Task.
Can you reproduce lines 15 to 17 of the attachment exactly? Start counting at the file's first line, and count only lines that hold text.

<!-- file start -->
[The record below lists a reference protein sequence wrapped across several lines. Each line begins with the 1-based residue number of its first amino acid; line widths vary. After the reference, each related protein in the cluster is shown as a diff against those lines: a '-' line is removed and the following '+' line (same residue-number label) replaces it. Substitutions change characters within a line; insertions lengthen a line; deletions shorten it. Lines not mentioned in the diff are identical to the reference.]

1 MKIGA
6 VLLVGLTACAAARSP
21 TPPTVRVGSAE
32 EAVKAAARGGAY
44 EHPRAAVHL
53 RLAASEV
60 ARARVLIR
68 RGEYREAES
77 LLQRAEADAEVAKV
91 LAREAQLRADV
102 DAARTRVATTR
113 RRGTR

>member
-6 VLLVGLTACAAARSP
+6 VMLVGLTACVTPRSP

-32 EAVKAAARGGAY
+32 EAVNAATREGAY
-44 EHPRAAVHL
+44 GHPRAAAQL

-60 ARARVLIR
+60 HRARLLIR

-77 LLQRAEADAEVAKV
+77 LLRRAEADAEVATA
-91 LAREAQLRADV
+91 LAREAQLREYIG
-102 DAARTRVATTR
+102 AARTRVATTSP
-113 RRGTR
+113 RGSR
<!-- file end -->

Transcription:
-6 VLLVGLTACAAARSP
+6 VMLVGLTACVTPRSP

-32 EAVKAAARGGAY